Sean Murphy: the parallels of discovering whisky and women

Discovering whisky is not unlike discovering women - according to Mr Murphy
Discovering whisky is not unlike discovering women - according to Mr Murphy
Share this article
Have your say

MY journey with whisky has been much the same as my journey with relationships and the opposite sex, filled with the same mystique, excitement, fun, unrequited love (bear with me on that one) and inevitably disappointment.

You see I have a fascination with both whisky and the opposite sex (don’t worry if your into the same sex this will most definitely resonate with you too.) and the parallels I’ve noticed seem to be quite apparent.

So the obvious place to start is the first time, that sweet awkward first dalliance where you realise that no longer is this thing that used to be so abhorrent and non interesting to you suddenly becoming fascinating.

Fascinating enough to get over the reason you disliked it in the first place (in the case of girls, I once got punched by one in primary two and of whisky that one bad new year with a famous blend).

So my first whisky has to be Glenkinchie. That most mildest of malts, not unlike my first kiss, was sweet, exciting, fun but filled with a lack of understanding or technique. And like my first kiss created a little bit of a passion for similar endeavours.

So I ambled along, each new whisky was fun and as I gained more understanding, became easier to enjoy.

Then as in all things and after more than a few attempts, I found my first love. That one exotic creature that you see from afar, learning its name and realising that you desire to try it.

And so I met Brora, and for the first time since I started I knew I was only messing around with those other malts, letting them satisfy my curiosity, I suddenly realised that this is what I’d been looking for.

This was a malt. Rare (the distillery no longer produces), mysterious and new, the first time I tried it I knew I’d found the one!

However as with all good things it couldn’t last, those 35ml’s were gone all too quickly and as I savoured the aftertaste the inevitable fall came.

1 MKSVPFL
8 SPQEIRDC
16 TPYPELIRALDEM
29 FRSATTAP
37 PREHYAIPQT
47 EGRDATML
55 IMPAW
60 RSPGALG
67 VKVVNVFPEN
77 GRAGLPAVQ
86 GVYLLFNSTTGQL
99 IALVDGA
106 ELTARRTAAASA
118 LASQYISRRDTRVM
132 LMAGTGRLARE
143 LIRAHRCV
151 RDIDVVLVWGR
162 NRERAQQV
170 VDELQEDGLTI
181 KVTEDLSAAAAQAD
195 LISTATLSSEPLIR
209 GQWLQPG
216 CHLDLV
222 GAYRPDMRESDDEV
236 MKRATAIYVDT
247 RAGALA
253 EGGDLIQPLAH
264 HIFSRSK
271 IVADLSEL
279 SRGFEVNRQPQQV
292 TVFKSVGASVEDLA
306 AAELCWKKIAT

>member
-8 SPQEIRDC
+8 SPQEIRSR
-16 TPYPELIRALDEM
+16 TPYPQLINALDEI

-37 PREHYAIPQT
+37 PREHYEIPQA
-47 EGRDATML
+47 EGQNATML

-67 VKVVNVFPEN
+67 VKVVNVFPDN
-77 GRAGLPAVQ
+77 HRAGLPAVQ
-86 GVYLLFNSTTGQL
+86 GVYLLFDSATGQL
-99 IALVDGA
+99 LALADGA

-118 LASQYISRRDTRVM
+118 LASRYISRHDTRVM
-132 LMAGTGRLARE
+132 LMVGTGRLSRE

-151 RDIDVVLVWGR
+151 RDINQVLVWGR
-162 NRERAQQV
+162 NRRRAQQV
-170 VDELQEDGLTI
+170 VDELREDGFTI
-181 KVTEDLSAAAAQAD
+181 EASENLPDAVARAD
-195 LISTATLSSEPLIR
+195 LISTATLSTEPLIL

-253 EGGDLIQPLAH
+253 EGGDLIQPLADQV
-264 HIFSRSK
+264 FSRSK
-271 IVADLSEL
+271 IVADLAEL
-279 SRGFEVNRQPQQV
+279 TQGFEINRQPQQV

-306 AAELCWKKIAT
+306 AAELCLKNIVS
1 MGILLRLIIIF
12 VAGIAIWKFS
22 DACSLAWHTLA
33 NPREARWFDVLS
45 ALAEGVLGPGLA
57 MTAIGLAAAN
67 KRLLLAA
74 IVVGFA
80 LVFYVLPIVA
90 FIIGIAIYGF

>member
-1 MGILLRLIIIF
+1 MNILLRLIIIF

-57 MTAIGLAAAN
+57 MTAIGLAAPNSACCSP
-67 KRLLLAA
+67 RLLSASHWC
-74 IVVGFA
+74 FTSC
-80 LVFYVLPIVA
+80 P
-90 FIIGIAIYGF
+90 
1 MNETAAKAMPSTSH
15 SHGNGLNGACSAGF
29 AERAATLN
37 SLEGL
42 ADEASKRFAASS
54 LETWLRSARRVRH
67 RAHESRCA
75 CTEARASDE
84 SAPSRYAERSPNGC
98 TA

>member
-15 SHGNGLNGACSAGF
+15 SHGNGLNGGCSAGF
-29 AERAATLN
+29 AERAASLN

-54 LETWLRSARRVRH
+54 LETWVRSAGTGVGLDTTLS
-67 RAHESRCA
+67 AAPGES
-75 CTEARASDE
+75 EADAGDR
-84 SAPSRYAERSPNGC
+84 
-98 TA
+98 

Fast and hard.

‘How much? Your kidding me right, £9.50 a dram?

I was crushed, this malt was special but it was outwith my means. I was punching above my weight and we both knew it.

It seemed it was not to be, the bottle sat there for another few days but I’d discovered it too late.

Soon others had heard me talk of it, desiring what I had and soon it was gone!

Of course I’ve come into contact with it again but always with someone else courting it, maybe one day that bottle will be full and it’ll be mine once more.

From there, I lost my way a little I’d had my rebounds, those cheap and easy malts, hiding behind there facade of malt of the month or being passed on by my friends.

I even had my little moments of those exotic bottles catching my eye but never being able sample them.

Eventually I found other malts to replace what I’d lost but perhaps never with the same passion, I even thought of going back to Brora, but would it be the same? Or would I just shatter my illusions?

Or perhaps, I should take the advice I am given when discussing failed relationships - there’s plenty more fish in the sea.

So can I adapt that - there’s plenty more malts on the gantry.

And I am going to enjoy trying to find a new love, because after all, most of the fun of whisky (as with girls) is the journey to find the perfect one.

• Sean Murphy works at the Pot Still whisky bar in Glasgow